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By Mikhail Franz E. Flores, Senior Reporter

Hi-tech TIN card coming soon -- BIR

Posted on May 22, 2015

THE BUREAU of Internal Revenue (BIR) hopes to roll out by next year an updated Taxpayer Identification Number (TIN) card that will electronically store personal data and eventually have other uses, Commissioner Kim S. Jacinto-Henares said on Wednesday.

“By next year, we will be issuing a TIN card that’s on a smart card rather than cardboard. The other thing we want to do is eventually... you will swipe the card so the receipt will come out with your TIN number because that’s already a requirement for VAT (value-added taxes) deduction,” Ms. Henares said in her remarks before the general membership meeting of the American Chamber of Commerce in the Philippines, Inc.

Currently, the TIN card is printed on cardboard, bearing besides birth date, issuance date and signature. Taxpayers likewise affix their photos and use the card as proof of identity in transacting with government offices, banks and other institutions.

Ms. Henares said BIR will digitize TIN cards to minimize fraud and “to allow flexibility so that we can use it for other things.”

“Initially, it’s your TIN card. In it will be your biometrics,” Ms. Henares later said in an interview at the sidelines of the AmCham meeting.

“Eventually, it will have more uses.”

Ms. Henares said BIR will implement the new system to select taxpayers starting August before it rolls out the new IDs by January 2016.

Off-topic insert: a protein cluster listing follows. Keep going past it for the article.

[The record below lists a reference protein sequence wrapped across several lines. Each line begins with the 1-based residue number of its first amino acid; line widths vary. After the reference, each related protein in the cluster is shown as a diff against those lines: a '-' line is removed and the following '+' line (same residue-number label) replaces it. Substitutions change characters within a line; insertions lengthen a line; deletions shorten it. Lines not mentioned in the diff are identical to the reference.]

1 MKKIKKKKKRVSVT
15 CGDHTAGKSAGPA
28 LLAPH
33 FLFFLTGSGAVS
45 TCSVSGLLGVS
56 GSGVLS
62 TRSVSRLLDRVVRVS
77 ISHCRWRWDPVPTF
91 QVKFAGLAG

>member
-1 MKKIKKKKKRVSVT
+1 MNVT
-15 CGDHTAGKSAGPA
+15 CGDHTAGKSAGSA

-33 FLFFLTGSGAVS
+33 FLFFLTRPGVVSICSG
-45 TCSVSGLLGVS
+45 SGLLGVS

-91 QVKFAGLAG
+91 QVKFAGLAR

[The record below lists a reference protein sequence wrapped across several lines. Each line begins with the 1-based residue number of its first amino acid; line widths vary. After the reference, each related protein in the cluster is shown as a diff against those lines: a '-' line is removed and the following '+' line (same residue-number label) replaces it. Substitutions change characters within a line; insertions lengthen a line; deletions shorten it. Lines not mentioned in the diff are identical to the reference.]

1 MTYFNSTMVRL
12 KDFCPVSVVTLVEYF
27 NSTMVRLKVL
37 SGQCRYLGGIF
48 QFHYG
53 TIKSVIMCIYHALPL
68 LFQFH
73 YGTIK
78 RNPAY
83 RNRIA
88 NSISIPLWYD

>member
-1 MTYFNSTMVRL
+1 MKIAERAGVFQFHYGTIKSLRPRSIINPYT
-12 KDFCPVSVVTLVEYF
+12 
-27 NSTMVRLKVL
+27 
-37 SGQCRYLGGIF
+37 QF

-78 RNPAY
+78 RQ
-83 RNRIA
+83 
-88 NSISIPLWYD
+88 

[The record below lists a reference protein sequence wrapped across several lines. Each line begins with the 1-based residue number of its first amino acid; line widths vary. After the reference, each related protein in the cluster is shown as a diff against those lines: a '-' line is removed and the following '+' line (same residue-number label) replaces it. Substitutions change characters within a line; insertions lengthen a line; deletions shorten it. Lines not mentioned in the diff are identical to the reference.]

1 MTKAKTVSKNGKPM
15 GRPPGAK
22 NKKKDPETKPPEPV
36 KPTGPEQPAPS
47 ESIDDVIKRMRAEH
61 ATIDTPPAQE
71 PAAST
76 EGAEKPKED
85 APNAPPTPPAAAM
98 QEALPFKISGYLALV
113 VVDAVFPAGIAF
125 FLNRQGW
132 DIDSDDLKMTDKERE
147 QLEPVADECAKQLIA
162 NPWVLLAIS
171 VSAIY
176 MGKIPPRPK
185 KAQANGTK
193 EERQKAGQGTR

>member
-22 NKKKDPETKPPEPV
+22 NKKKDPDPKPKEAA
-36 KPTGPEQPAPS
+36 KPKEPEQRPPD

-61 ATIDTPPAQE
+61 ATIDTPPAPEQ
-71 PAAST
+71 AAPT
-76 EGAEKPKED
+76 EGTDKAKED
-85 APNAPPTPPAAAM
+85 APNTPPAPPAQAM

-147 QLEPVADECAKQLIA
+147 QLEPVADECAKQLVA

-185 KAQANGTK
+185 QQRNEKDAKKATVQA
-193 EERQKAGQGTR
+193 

Ms. Henares added the new IDs may also store transactions in the future and record VAT payments.

The National Tax Research Center (NTRC), in the November-December 2014 edition of its journal, also raised the possibility of expanding the use of the TIN card. “To enhance its utility to taxpayers, the BIR may explore the possibility of enhancing the TIN card by making it an electronic card and to function as rewards card of different business establishments which will record and store the taxable transactions of the taxpayers and his/her corresponding tax payments and get rewards points at the same time,” NTRC explained.

For example, NTRC said the electronic TIN card may store value-added tax (VAT) payment data after a taxpayer swipes it at a point-of-sale (POS) device. “The taxpayer may also check the total amount of taxes that he/she has already paid for a particular time frame through the POS. The electronic TIN card should be recognizable in all business establishments to be able to capture the required information,” NTRC said.

The TIN’s expanded use, NTRC said, should enable the taxpayer to keep track of transactions. “This will enhance transparency in the tax system which will promote compliance among taxpayers,” the tax research center said.

The electronic TIN card could likewise be used to check the declared income of a taxpayer. “This is possible because the BIR will have an idea how much income is passing on the hands of the taxpayers as can be deducted from the spending pattern reflected on the information contained in electronic TIN card,” NTRC said.

NTRC, however, noted an electronic TIN could raise privacy issues and impinge on the right against self-incrimination.

Thus, it recommended voluntary, optional use of the system by taxpayers.

Hence, NTRC suggested offering incentives “to encourage habitual use of the electronic TIN card in every taxable transaction.”

“For example, a certain amount of VAT paid may be converted to points which in turn may be claimed by a taxpayer as credit, refund, deduction, rebate or basis of a reward system that may be developed by the BIR,” the state tax think tank explained.

The TIN was first introduced in 1989 as part of BIR’s reform program at the time, replacing the outmoded Tax Account Number system.

The TIN consists of a 9-12 digit numeric code. Latest available BIR data show that 28,468,838 TINs had been issued as of July 9 last year. The total consists of 27,900,422 for individuals and 568,416 for non-individual taxpayers.